Oshogatsu, also known as New Year’s, is the most important holiday in Japan. During this time, many Japanese people return home to spend time with loved ones and participate in various traditional customs. The term “Shogatsu,” which refers to the month of January, is respectfully referred to as “Oshogatsu” with the addition of the honorific particle “O”. The period from New Year’s Day to the seventh day is particularly significant.
Before the New Year begins, a bonenkai, or “forget-the-year party,” is held to celebrate the end of the year with food and drink, and to reflect on the events of the past year. In December, the Japanese participate in “the big cleaning,” in which they carefully clean their homes, offices, and businesses in preparation for the New Year.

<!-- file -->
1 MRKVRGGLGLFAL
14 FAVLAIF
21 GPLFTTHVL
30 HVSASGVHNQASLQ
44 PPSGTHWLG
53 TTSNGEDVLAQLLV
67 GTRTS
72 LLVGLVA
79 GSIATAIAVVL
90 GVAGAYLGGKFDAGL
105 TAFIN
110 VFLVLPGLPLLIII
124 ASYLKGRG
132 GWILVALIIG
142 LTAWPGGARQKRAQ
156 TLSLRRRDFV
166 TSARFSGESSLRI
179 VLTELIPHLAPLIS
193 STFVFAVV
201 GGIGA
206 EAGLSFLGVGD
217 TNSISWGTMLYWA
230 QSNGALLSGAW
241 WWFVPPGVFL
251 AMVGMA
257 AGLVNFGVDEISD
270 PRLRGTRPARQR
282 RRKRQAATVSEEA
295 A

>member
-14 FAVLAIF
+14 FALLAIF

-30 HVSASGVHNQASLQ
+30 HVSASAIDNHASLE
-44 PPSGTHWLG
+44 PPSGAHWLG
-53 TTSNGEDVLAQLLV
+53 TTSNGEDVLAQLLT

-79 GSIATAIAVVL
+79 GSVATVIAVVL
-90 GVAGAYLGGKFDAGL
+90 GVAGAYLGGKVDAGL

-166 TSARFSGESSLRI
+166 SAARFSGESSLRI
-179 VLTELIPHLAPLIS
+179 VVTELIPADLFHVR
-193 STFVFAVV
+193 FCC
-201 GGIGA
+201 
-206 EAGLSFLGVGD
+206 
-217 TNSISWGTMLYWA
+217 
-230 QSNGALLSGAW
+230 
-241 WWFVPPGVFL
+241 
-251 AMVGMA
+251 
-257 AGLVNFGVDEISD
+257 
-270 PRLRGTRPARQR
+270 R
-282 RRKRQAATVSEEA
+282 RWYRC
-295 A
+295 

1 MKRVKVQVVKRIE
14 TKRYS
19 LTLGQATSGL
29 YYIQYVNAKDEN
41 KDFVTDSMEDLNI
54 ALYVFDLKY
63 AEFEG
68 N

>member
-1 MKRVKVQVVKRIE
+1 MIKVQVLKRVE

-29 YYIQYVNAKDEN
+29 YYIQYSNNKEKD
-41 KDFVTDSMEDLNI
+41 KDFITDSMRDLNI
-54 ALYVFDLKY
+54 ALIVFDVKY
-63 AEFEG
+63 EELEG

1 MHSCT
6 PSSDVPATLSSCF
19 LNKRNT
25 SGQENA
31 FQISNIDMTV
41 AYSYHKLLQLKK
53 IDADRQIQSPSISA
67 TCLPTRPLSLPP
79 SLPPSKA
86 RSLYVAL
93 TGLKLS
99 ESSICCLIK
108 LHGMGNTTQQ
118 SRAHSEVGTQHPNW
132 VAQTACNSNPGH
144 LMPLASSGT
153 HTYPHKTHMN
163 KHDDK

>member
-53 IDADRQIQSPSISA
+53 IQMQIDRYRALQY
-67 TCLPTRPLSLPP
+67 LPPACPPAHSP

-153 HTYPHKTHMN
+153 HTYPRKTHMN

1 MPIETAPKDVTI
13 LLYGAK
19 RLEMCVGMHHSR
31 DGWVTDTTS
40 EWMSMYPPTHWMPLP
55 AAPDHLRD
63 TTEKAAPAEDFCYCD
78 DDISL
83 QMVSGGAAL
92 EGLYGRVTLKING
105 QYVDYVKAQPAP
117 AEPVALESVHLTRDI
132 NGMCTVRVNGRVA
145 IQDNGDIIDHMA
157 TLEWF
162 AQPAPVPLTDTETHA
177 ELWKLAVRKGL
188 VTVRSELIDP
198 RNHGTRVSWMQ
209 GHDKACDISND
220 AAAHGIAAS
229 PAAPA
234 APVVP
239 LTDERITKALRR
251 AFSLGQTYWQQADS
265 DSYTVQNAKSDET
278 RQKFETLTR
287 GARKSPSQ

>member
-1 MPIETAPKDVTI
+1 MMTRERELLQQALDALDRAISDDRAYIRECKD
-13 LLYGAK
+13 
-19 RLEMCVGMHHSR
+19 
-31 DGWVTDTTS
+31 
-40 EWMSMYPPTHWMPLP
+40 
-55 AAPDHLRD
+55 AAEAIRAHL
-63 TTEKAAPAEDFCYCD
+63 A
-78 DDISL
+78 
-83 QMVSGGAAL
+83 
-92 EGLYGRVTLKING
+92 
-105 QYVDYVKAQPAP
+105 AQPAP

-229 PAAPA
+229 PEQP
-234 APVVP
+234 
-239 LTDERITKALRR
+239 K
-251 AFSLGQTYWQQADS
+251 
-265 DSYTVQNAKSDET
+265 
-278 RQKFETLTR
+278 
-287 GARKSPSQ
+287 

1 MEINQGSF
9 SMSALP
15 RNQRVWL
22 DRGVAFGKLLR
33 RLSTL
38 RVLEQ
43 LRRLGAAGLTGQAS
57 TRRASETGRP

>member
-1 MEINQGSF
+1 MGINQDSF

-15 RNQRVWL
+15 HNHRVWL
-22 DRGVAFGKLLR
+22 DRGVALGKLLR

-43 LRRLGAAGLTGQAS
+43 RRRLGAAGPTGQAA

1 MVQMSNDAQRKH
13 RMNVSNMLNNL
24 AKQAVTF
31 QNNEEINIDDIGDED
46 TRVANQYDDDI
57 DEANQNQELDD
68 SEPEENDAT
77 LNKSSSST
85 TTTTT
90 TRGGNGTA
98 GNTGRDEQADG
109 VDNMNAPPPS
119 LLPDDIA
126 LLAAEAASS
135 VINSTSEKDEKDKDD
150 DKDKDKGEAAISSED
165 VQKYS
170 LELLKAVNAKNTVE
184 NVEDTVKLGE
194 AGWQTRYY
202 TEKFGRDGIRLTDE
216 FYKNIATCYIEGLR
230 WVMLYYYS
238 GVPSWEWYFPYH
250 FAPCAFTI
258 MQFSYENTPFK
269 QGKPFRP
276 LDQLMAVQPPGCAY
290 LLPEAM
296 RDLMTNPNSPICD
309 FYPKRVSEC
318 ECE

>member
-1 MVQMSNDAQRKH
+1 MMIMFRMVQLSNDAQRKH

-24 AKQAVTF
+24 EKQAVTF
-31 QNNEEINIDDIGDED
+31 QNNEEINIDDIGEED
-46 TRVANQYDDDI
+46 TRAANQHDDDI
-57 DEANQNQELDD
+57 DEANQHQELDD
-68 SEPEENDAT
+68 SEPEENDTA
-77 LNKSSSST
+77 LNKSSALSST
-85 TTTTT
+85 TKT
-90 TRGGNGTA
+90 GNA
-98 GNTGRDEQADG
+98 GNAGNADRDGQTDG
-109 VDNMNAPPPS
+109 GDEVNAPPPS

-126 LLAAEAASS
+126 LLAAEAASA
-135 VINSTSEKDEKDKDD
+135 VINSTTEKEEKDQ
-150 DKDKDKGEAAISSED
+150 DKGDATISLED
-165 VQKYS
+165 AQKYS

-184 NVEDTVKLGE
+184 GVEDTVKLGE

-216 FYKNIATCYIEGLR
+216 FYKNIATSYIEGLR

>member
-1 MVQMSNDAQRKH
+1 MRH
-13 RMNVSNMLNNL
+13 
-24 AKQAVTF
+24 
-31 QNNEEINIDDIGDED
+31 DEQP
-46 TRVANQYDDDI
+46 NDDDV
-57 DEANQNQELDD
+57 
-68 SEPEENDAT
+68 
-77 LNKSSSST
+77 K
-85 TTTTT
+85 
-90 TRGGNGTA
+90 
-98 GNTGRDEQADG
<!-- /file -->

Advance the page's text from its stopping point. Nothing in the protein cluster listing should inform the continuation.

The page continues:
On New Year’s Day, it is believed that every household is visited by Toshigami, the god of fertility and a good harvest, who brings good luck for the coming year. Homes are decorated with pine, bamboo, and plum trees to welcome Toshigami.
People greet each other with the phrase “akemashite omedetogozaimasu,” which means “happy New Year.” The first day of the year is often marked by “hatsu-hinode,” the first sunrise, which is believed to be the moment when Toshigami arrives. It is customary to visit a shrine or temple during “hatsu-mode” within the first three days of the new year to express gratitude and pray for safety and good fortune in the coming year.